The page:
Finding Joy on a Budget
Money is not necessary to be happy. Although the thought, “if only I had more money for xyz, I could be happy” may cross our minds, it is not entirely true. Some of the wealthiest people in the world, who appear to have everything are unsatisfied with their life. Mental health issues plague the rich and poor. Money might be able to provide relief and indeed exciting times, but it isn’t necessary to be happy.
Know Your Needs
Yes, it is helpful to have your basic needs met such as clothing, food, and shelter when trying to seek happiness. Majority if not all the time, money is indeed needed for these basic necessities. Beyond those basic needs, it is helpful to know what are your personal needs to be happy. It could be a clean house, time with family or friends, time alone, being outdoors, being in a place with sunshine, connected spiritually, or a variety of things. Understanding what makes us tick and what makes us happy might be harder than it seems. Sure we can recognize when we feel happy, but might not be able to put in words what makes us happy. An activity that might help is to think of some of your most joyful and blissful moments in life. Once the moments are identifies, try to remember what were your life circumstances that surrounded that moment, who were you with, where were you, what job did you have, etc? Write them all down and try to see if there is a common thread amongst the different moments and surround circumstances. This might be a way for you to identify a theme of what brings you joy.
In addition to trying to add joy to your life, it is equally important to remove barriers that are preventing you from experiencing joy. Barriers can be toxic individuals, stressful situations, mental health issues, work, grief, or a major life transition. Some barriers are easier to overcome than others, but by identifying the barrier you can start to work on moving it, or moving around it with time and effort. Be gentle and forgiving with yourself, for sometimes the burden you carry are heavy and will take a significant amount of time to work through.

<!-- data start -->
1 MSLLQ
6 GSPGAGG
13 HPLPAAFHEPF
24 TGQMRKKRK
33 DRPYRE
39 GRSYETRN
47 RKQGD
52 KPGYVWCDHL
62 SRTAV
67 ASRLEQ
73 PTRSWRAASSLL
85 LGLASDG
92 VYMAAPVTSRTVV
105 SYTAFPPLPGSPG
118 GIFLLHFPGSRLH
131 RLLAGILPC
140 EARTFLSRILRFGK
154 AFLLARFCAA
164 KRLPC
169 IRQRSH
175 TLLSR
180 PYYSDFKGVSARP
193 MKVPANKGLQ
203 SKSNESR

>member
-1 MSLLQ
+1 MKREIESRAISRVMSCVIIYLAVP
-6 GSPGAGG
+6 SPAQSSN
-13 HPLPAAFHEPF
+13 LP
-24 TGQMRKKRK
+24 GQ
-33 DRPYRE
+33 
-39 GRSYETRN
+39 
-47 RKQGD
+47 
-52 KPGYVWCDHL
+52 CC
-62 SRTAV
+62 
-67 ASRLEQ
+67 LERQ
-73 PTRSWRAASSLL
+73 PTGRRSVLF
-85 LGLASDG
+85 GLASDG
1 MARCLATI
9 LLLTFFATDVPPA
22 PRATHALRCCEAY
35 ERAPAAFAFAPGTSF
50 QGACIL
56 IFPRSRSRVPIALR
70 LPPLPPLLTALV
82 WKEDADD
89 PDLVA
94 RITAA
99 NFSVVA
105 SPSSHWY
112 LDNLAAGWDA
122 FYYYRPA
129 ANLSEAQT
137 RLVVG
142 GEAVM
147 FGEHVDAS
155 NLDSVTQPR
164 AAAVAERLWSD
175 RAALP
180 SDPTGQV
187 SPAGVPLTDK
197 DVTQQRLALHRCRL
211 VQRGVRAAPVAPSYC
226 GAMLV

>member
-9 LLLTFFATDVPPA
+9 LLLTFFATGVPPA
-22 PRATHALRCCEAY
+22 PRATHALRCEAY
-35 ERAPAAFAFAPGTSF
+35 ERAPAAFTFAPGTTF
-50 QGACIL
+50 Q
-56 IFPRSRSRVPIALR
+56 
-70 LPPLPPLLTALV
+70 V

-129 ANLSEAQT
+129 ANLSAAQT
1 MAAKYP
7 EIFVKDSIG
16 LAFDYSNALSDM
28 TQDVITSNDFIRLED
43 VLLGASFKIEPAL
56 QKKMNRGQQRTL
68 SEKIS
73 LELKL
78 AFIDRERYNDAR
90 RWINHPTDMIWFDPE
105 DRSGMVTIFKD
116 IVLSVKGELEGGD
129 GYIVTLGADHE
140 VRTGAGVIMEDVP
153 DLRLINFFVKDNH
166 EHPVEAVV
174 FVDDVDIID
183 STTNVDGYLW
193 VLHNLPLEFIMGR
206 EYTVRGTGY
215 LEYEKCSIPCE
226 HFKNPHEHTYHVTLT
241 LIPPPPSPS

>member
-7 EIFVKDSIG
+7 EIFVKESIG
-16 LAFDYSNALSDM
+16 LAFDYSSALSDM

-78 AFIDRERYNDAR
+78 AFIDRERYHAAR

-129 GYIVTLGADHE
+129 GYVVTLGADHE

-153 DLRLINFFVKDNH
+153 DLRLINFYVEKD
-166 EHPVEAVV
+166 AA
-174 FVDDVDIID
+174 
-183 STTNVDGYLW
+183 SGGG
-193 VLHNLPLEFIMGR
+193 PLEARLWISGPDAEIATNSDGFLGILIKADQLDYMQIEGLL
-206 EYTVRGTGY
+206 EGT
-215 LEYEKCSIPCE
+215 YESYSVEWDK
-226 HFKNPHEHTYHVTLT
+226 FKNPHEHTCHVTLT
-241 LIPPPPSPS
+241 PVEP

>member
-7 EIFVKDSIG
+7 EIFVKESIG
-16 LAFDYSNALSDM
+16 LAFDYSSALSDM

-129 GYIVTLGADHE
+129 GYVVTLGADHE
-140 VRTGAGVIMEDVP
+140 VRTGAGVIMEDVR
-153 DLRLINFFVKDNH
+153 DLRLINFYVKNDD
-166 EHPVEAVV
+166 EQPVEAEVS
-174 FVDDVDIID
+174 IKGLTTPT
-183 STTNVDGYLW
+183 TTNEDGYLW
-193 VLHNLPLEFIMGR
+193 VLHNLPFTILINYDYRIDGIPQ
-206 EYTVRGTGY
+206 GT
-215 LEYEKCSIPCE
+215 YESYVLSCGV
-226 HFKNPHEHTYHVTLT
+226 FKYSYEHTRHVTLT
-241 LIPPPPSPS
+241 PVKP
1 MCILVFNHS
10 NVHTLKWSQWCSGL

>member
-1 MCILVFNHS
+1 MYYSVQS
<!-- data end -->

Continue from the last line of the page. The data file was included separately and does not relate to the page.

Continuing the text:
Once you know what triggers your joy and what holds it back, try to create an environment conducive to inviting your joy. Sometimes, small things can make a big difference in the way we feel. For example, taking on the project of cleaning out the garage together with a spouse can become a marital activity rather than a source of argument. Taking time to put a little effort in our outfit or appearance, might give us an extra boost of confidence. Spending some time writing a gratitude journal instead of coveting others and social media could also be rejuvenating. Getting creative and encouraging your happiness does not mean you need to fly to far off destinations, wear designer clothes, or live in luxurious mansions. For further support in processing and learning how to find greater happiness, seeking the help of a professional mental health counselor could be beneficial.